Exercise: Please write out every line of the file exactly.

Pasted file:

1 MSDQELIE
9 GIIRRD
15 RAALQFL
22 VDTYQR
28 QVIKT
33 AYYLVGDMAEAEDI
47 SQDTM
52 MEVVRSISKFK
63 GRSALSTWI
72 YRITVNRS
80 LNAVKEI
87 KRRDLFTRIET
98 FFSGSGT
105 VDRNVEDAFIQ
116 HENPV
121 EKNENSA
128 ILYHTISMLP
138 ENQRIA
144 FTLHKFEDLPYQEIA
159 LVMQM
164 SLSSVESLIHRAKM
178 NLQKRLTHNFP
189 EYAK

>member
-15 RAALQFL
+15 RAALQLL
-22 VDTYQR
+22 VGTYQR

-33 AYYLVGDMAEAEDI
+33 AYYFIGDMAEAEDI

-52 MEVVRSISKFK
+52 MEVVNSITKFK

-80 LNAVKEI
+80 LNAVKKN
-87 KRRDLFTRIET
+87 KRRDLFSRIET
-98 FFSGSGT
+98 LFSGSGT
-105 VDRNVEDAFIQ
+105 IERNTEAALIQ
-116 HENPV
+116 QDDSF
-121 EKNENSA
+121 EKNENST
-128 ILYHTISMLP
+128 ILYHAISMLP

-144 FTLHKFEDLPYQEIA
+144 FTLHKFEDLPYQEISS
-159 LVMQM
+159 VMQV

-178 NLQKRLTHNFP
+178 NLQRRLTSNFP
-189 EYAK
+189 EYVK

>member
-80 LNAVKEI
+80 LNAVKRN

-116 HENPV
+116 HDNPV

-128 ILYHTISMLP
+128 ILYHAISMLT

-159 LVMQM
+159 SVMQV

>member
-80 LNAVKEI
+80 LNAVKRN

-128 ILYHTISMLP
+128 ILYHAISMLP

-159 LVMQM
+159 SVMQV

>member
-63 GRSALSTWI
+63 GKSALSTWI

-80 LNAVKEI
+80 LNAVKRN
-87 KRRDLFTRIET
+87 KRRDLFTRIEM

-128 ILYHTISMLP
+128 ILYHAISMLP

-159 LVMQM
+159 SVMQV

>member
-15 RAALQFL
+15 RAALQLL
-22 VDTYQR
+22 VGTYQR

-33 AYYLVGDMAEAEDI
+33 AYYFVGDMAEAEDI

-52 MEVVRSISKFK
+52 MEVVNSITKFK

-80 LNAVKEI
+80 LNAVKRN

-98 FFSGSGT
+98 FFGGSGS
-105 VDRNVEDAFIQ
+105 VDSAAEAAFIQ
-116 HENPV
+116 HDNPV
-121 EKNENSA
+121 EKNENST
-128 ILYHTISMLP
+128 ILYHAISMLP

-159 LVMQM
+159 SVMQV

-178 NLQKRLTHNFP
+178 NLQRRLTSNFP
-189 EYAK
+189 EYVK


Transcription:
1 MSDQELIE
9 GIIRRD
15 RAALQFL
22 VDTYQR
28 QVIKT
33 AYYLVGDMAEAEDI
47 SQDTM
52 MEVVRSISKFK
63 GRSALSTWI
72 YRITVNRS
80 LNAVKEI
87 KRRDLFTRIET
98 FFSGSGT
105 VDRNVEDAFIQ
116 HENPV
121 EKNENSA
128 ILYHTISMLP
138 ENQRIA
144 FTLHKFEDLPYQEIA
159 LVMQM
164 SLSSVESLIHRAKM
178 NLQKRLTHNFP
189 EYAK

>member
-15 RAALQFL
+15 RAALQLL
-22 VDTYQR
+22 VGTYQR

-33 AYYLVGDMAEAEDI
+33 AYYFIGDMAEAEDI

-52 MEVVRSISKFK
+52 MEVVNSITKFK

-80 LNAVKEI
+80 LNAVKKN
-87 KRRDLFTRIET
+87 KRRDLFSRIET
-98 FFSGSGT
+98 LFSGSGT
-105 VDRNVEDAFIQ
+105 IERNTEAALIQ
-116 HENPV
+116 QDDSF
-121 EKNENSA
+121 EKNENST
-128 ILYHTISMLP
+128 ILYHAISMLP

-144 FTLHKFEDLPYQEIA
+144 FTLHKFEDLPYQEISS
-159 LVMQM
+159 VMQV

-178 NLQKRLTHNFP
+178 NLQRRLTSNFP
-189 EYAK
+189 EYVK

>member
-80 LNAVKEI
+80 LNAVKRN

-116 HENPV
+116 HDNPV

-128 ILYHTISMLP
+128 ILYHAISMLT

-159 LVMQM
+159 SVMQV

>member
-80 LNAVKEI
+80 LNAVKRN

-128 ILYHTISMLP
+128 ILYHAISMLP

-159 LVMQM
+159 SVMQV

>member
-63 GRSALSTWI
+63 GKSALSTWI

-80 LNAVKEI
+80 LNAVKRN
-87 KRRDLFTRIET
+87 KRRDLFTRIEM

-128 ILYHTISMLP
+128 ILYHAISMLP

-159 LVMQM
+159 SVMQV

>member
-15 RAALQFL
+15 RAALQLL
-22 VDTYQR
+22 VGTYQR

-33 AYYLVGDMAEAEDI
+33 AYYFVGDMAEAEDI

-52 MEVVRSISKFK
+52 MEVVNSITKFK

-80 LNAVKEI
+80 LNAVKRN

-98 FFSGSGT
+98 FFGGSGS
-105 VDRNVEDAFIQ
+105 VDSAAEAAFIQ
-116 HENPV
+116 HDNPV
-121 EKNENSA
+121 EKNENST
-128 ILYHTISMLP
+128 ILYHAISMLP

-159 LVMQM
+159 SVMQV

-178 NLQKRLTHNFP
+178 NLQRRLTSNFP
-189 EYAK
+189 EYVK